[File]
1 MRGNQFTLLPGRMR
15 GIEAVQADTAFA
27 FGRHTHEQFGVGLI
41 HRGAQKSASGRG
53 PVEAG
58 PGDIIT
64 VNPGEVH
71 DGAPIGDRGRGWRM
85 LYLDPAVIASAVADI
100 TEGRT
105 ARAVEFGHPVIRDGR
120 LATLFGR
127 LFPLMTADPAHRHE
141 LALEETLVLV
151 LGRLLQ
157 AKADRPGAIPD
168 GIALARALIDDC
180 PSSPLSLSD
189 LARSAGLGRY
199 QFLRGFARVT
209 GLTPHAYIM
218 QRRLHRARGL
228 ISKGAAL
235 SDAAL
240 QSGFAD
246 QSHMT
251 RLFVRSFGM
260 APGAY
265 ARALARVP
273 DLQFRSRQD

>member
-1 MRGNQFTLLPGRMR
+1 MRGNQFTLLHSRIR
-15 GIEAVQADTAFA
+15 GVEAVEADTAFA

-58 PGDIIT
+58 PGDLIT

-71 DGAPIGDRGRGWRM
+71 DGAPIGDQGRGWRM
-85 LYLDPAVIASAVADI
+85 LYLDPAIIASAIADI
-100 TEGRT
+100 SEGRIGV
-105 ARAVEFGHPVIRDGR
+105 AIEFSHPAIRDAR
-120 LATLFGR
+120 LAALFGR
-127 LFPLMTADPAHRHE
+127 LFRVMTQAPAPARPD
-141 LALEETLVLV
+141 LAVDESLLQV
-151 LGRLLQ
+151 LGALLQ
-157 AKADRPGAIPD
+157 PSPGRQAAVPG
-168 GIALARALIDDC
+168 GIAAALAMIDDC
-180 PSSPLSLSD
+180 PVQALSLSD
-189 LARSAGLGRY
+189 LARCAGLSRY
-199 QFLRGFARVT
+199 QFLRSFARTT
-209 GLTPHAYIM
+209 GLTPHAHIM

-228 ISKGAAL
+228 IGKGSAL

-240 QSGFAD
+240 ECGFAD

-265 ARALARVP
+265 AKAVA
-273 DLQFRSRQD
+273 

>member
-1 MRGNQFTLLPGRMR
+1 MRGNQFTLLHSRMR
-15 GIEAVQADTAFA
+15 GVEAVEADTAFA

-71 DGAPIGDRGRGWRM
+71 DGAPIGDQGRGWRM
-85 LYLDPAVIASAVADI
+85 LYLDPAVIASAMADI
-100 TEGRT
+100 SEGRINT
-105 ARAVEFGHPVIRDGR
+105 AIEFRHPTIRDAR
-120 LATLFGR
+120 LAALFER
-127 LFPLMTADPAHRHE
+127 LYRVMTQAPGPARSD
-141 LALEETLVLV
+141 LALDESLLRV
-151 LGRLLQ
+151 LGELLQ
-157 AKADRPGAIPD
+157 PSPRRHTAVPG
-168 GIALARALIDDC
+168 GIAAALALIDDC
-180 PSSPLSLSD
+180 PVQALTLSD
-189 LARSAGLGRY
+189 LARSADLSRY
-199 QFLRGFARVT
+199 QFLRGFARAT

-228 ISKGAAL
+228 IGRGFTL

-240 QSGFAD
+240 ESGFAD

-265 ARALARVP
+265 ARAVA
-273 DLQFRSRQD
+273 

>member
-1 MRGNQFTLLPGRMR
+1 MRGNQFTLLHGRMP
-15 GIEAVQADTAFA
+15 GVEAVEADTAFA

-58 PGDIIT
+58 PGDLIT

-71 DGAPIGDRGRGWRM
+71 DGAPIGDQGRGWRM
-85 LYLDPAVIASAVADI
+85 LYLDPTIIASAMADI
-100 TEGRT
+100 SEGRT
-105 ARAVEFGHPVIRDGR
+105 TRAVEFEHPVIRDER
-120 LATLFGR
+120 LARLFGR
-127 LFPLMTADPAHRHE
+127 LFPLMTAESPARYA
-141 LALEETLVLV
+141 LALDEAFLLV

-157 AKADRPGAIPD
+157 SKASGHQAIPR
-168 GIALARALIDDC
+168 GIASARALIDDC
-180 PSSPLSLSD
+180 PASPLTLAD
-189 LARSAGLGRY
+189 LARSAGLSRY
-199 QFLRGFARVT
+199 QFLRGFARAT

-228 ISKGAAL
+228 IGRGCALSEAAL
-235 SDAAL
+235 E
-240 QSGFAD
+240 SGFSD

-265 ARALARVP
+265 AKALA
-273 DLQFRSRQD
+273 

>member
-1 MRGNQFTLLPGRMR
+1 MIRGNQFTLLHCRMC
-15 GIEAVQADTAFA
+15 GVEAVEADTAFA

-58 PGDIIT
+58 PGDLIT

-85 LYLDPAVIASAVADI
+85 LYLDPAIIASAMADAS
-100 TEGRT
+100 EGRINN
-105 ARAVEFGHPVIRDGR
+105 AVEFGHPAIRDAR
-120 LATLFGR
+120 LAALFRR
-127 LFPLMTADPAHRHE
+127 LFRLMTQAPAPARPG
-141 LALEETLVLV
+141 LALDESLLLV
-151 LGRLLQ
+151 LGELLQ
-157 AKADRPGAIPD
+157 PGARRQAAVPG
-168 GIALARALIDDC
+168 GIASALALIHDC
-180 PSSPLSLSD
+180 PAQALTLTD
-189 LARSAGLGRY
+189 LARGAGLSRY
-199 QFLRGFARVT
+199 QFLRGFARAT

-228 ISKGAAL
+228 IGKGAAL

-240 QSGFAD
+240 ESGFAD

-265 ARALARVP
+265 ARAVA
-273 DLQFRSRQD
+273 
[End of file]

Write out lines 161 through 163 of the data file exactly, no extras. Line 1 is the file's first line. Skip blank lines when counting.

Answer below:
-85 LYLDPAVIASAVADI
+85 LYLDPAIIASAMADAS
-100 TEGRT